“Jerusalem. Jerusalem. How I long to hold you, and love you, and care for you.” Jesus’s longing for us is raw like that.
God designed the world for us, to be lived in, for our joy, and wonder; and when we live in the world as it was made to be lived in, side by side with others doing the same, but also, within our niche, our area of giftedness that God wove into each of us. Then God smiles, and all is good.
But to reject who we are and how we are made is to reject the God who made us and said that we are very good. When we long to be other than ourselves God laments. This is what the scripture shares with us today…Jesus longs for us, Antipas included I think; and Antipas longs to be different, to be more, to be someone else.
Speaking of which I just signed up for Instagram. You can follow me. It will be really cool. Just kidding. Anyone who says “cool,” is probably not worth following on Instagram. I signed up so I can reach the “masses” with this kingdom of heaven, right here, right now message. You have to go to Instagram to do this because Instagram is huge. It makes Facebook look like a toddler (which is fine with Facebook, because Facebook owns Instagram).
But as I have become familiar with this Instagram technology, I’ve found out that everyone assumes that everything they see on Instagram is not quite what it appears to be. Sometimes that is obvious like when a person posts a picture using a “filter” (that is what they are called) that gives them rabbit ears and a rabbit nose. But other filters aren’t so obvious like the ones that sort of wash out your wrinkles, or the ones that enhance your muscle tone.
In fact, filters are so core to the culture of Instagram, that there is actually a “no filter” filter called “normal” that you would hashtag “no filter”so “followers” would know the picture is legit.
What this entire Instagram system is built on is the longing to be different, to be something else (a rabbit), or a better version of our same self (no wrinkles), and our longing to be different is what provokes God’s lament; because God made us with intent, to be who we are, and God said, “You are very good.”
You can see how this filtered culture that streams through the virtual realm creates greater and greater anxiety and leads to greater and greater isolation.
Imagine if someone followed me on Instagram, and I used the “no wrinkles” filter for my kingdom of heaven videos. And then one day they came to church and were like… “Ahhhh. Who is that? What happened to his face? That guy looks terrible. I’m going back to Instagram Doyt.”
And then I get all nervous about this and insecure, and decide to never preach live, but only through Instagram. So, then I just sit in my office, and put up my do not disturb sign, and write my Instagram sermon all by myself…and it is a little isolating and depressing at first, but after a while it gets super isolating and depressing.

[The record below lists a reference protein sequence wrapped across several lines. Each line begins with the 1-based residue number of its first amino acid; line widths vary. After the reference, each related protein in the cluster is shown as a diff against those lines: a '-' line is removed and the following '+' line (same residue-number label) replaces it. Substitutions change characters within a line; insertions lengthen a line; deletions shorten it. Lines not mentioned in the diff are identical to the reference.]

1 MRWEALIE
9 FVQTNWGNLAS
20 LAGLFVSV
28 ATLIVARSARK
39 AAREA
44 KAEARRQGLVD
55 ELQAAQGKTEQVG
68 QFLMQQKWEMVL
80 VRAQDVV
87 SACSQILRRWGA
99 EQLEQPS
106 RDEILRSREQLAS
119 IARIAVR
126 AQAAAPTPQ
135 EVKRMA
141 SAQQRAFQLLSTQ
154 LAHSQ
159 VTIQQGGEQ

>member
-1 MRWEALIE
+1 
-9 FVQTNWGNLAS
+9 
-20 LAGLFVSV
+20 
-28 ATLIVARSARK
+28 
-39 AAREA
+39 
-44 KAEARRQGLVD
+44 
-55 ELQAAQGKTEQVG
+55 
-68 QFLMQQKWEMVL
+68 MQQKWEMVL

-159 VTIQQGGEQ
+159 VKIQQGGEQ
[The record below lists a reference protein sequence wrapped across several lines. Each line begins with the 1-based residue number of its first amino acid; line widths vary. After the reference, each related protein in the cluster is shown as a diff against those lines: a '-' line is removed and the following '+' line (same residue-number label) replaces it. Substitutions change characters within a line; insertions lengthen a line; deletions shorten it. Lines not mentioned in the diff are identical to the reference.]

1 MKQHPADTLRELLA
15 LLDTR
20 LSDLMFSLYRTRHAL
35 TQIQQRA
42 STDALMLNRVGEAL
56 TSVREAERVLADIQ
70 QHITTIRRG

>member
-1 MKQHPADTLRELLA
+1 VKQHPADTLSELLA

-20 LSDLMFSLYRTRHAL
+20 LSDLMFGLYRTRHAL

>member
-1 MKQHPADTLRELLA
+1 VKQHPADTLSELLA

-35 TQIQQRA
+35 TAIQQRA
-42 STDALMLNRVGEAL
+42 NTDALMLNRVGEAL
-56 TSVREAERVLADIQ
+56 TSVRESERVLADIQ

Studies reinforce this. Instagram came out in 2010. In 2009 50% of High School students visited a social media platform once a day. In 2019 85% visit a social media platform once a day. Between 2008 and 2017 rates of suicide amongst 18-25 year olds increased 56%, and in the same time period rates of suicidal ideation amongst this group rose by 71%.
And that is what God laments. That is what God weeps over. That is why Jesus cries out: “Jerusalem. Jerusalem. How I love you, and long to hold you, and care for you.”
We believe here at Epiphany that this incarnational, face to face, wrinkles and all life, is the best life to live. It is the right here, right now life. It is the with God life. It is the “no filters” life.
And this is the reality we long for at the core of our being, because we are relational, and relationship is primary. This really is what people are searching for on Instagram, and the more they seek to have their longing fulfilled in the virtual realm, the lonelier they become…
We offer a different reality. Something deep. Something real. It is the incarnational life, the church life, the holy life. The life, I pray, we offer here, is one where we get to watch the wrinkles form, over time, on the faces of the holy people we pray with and worship with. This is the no-filters life.
That is what God longs for; and it is what we were made for. It is the life worth living. Tell someone about it. Share the Good News of the no-filter life…show them your wrinkles with a smile.